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Wednesday, January 09, 2013


When Sci-Fi Pix Collide

How to do sci-fi on extreme budget (at least for a major like Paramount) and make it look rich. This was slated as a DeMille project --- he'd toyed with end-of-the-world ideas --- but projected costs scuttled Para plans (CB saw When Worlds Collide and acknowledged to trades that George Pal was the better fit for sci-fi). Pal's collision was fast and unpretentious, ingredients used here all new to movies. Had civilization crumbled on screen before? Few remembered Deluge from 1934 or serials that re-ran its footage since. If Pal could make his worlds clash for under a million, then why not throw dice? (Collide's eventual negative cost: $971K). The producer was high on content most left to comic books. The science-fiction film is rapidly becoming a staple item on the public's list of preferred pictures, to be compared with westerns, musicals, and dramas, said he as When Worlds Collide awaited world premiering in Buffalo, New York. Was a high on sci-fi Pal wishful thinking here?

Buffalo's Paramount Theatre Dresses Its Lobby for WWC World Premiere

GP had reason for optimism, his latest Destination Moon having touched two million in grosses as of November 1951. In fact, he figured When Worlds Collide to surpass Moon and get back negative costs "in the foreign market alone." Sci-fi was indeed at a peak of potential then, Destination Moon a novelty hit by any showman's definition. Bob Lippert had gotten $650K in domestic rentals for a Rocketship X-M that cost but $94,000, and The Thing was comfortable in RKO's profit column. Were science thrills a fresh genre good for showman cakes and ale to come? If so, Pal was their baker. He was prepping War Of The Worlds for a January '52 start and a life of Houdini would follow, a "real magician" to assume the lead. George said he didn't need well-known personalities to headline his fantastic pics: they might have a poor rather than good effect. Indeed, special-effects had replaced the players as the real star of his productions. Was Pal in fact a modern-day producer gone back in time to state his philosophy? He sure sounded 2013 here.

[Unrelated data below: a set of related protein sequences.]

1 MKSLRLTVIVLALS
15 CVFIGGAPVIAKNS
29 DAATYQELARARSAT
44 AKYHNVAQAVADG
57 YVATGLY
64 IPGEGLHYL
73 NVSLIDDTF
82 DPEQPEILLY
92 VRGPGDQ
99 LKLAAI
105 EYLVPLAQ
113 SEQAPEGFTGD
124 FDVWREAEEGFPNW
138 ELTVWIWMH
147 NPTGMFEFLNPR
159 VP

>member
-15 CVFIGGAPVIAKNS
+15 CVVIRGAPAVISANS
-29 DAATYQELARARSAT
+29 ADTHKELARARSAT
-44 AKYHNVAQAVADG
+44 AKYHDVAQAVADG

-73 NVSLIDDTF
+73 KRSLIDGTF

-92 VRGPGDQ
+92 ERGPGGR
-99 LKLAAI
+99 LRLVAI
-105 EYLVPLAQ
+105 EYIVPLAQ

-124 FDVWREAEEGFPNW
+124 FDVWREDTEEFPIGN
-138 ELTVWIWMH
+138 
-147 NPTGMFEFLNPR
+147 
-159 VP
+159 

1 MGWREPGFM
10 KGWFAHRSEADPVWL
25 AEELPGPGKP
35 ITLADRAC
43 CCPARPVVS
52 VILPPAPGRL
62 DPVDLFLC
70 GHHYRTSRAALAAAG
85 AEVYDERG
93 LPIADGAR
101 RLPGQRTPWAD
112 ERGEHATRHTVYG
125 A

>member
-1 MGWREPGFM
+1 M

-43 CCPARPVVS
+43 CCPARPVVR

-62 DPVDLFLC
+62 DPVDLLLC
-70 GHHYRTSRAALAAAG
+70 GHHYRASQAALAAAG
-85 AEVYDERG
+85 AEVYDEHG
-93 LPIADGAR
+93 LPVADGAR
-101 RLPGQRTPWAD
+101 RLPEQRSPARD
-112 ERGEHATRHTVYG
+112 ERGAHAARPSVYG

Para Exploitation Manager Sid Mesibov Is Swamped By Accessories for WWC

The producer needed a new gimmick in any case, his Puppetoons having tapped out due to risen costs: increase of 164 percent in these over a five year period, plus grosses gone down, had given distributing Paramount vapors. Doomsday plus rockets seemed a surer thing, and what Paramount wouldn't splurge on production would be made up with demon push at the ticket counters. "Special Exploitation" was order of the day, for here was a horn of plenty to exploit. Breathless trade ads promised the following: Tidal Waves Engulfing Entire Countries, Awesome Earthquakes Swallowing Whole Hemispheres, A Giant Planet Colliding With Earth ... circus selling to surpass even DeMille's forthcoming The Greatest Show On Earth, but beside that truly large one, When Worlds Collide was penny candy, and patrons would surely tell friends how ads pledged what a movie couldn't deliver.